Thomas More, also known by his Castilian name Thomas More, or by his Latin name Thomas Morus and venerated by Catholics and Anglicans as Saint Thomas More (London, February 7, 1478-ibidem, July 6, 1535), was a English thinker, theologian, politician, humanist and writer, who was also a poet, translator, Lord Chancellor of Henry VIII, professor of law, civil business judge and lawyer. His most famous work is Utopia, where he seeks to relate the organization of an ideal society, settled in an island-shaped nation of the same name. In addition, Moro was a major detractor of the Protestant Reformation and, especially, of Martin Luther and William Tyndale.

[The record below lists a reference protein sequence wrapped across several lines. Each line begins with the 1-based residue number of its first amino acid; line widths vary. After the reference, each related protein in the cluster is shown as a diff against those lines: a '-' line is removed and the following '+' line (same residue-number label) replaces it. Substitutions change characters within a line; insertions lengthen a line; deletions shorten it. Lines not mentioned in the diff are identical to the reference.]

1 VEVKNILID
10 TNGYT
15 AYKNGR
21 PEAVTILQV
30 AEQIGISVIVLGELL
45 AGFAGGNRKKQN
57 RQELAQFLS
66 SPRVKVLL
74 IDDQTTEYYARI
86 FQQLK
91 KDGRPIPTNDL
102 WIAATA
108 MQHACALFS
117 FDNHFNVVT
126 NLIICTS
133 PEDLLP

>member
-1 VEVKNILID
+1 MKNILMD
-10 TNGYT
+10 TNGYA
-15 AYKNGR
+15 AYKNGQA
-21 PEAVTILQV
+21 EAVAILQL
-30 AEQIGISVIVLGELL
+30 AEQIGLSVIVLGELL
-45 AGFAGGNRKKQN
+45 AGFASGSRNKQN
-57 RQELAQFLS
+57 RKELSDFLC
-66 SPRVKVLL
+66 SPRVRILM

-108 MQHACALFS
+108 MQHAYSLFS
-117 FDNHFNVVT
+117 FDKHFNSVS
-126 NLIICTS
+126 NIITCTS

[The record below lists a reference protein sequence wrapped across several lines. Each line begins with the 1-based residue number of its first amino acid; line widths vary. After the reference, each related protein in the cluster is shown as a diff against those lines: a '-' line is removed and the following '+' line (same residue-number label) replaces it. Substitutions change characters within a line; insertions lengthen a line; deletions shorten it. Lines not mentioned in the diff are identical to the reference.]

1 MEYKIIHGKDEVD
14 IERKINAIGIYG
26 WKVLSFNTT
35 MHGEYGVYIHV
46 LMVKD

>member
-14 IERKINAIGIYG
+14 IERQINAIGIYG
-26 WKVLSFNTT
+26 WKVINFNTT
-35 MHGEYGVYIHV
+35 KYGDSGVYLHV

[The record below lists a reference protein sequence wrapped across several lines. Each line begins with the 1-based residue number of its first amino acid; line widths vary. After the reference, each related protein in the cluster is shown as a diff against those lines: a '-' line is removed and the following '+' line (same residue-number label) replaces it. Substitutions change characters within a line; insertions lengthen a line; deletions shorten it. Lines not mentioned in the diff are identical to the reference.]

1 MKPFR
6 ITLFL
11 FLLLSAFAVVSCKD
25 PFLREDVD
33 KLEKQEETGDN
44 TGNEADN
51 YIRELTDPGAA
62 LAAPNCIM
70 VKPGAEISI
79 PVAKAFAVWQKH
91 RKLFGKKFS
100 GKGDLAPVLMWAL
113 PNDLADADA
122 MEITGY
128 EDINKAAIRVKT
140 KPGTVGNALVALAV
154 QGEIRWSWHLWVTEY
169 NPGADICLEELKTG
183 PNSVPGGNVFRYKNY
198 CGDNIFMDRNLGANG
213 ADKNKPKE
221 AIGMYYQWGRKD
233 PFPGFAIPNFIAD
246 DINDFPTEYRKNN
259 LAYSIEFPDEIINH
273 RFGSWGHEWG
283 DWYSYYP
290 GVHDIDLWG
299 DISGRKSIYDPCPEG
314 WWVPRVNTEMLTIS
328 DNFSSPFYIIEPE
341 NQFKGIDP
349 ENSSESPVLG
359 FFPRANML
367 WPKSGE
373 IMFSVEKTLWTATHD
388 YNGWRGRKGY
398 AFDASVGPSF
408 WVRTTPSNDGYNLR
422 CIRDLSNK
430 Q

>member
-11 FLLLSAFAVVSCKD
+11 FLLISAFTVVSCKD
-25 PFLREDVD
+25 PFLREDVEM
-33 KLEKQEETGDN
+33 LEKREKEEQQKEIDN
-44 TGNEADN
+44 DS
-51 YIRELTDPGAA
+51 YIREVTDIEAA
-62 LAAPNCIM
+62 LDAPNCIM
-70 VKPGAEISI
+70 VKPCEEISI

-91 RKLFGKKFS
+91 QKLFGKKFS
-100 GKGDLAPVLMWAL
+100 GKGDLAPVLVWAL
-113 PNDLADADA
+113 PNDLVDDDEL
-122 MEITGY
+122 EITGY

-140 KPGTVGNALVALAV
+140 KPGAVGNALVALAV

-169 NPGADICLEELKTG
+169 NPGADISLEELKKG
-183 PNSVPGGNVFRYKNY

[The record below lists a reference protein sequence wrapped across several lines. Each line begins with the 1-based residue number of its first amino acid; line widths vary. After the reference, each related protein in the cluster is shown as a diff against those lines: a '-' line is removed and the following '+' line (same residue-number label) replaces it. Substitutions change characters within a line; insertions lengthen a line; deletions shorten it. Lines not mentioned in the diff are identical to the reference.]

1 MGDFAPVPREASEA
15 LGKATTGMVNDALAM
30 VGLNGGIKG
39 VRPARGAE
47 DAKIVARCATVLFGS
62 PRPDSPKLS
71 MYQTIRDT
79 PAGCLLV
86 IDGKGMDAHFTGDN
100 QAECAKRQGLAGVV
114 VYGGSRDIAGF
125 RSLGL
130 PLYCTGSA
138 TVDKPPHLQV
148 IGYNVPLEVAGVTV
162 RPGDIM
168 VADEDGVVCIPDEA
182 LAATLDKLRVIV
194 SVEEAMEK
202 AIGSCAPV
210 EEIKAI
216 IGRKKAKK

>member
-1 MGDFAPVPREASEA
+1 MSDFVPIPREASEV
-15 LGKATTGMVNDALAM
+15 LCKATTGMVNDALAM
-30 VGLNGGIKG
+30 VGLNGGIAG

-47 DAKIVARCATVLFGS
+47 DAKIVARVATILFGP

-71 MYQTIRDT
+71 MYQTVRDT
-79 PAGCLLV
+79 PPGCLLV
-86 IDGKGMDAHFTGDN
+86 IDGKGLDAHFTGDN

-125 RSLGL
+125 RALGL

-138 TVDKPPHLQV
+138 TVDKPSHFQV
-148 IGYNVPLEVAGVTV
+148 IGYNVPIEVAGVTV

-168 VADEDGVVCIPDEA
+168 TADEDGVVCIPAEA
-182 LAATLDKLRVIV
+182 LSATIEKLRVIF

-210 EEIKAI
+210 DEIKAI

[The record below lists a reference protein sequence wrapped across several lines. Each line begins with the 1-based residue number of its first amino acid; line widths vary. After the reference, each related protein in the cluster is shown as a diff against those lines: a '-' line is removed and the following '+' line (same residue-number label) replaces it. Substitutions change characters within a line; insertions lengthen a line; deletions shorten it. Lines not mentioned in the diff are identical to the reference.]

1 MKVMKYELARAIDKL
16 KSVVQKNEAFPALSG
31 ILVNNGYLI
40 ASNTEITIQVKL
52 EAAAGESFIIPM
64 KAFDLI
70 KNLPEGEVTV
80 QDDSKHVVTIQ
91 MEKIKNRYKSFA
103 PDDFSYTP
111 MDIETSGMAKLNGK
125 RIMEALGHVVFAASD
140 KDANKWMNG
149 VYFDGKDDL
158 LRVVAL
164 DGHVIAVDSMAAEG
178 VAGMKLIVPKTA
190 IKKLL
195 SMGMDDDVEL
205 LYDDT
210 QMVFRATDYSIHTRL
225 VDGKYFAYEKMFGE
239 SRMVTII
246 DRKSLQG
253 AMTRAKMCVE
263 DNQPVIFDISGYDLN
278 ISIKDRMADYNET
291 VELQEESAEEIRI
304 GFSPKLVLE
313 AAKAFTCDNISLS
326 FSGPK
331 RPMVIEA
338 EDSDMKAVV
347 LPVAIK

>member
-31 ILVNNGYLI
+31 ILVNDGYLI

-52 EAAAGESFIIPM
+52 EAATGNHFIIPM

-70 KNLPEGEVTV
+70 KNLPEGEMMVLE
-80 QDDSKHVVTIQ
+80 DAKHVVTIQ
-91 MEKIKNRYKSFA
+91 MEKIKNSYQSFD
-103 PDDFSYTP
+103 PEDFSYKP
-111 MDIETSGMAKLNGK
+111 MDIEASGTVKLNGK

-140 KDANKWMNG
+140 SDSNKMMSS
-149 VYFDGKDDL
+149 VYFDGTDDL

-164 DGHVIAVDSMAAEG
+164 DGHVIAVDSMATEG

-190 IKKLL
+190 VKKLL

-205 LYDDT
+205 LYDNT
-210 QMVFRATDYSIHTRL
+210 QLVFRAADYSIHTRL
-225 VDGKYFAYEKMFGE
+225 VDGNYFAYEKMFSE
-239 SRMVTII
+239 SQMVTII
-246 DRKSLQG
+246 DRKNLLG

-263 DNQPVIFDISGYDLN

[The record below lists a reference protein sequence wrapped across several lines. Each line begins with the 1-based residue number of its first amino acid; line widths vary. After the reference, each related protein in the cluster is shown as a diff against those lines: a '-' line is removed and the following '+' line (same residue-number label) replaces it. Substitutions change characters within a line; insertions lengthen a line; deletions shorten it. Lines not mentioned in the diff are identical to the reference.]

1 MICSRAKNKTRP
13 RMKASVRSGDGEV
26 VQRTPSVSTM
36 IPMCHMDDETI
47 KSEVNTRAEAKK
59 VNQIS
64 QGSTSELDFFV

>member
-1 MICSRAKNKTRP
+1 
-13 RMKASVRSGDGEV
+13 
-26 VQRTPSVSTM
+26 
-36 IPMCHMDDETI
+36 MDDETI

In 1535 he was prosecuted by order of King Henry VIII, accused of high treason for not taking the antipapist oath against the rise of the Anglican Church, opposing the divorce with Queen Catherine of Aragon and not accepting the Act of Supremacy, which declared the king as head of this new Church. He was found guilty and received a death sentence. He remained in prison in the Tower of London until he was beheaded on July 6 of that same year. Moro was beatified in 1886 and canonized in 1935, along with Juan Fisher, by the Catholic Church, which considers him a saint and a martyr. For its part, the Anglican Church considers him a martyr of the Protestant Reformation, including him, in 1980, in its list of Christian saints and heroes.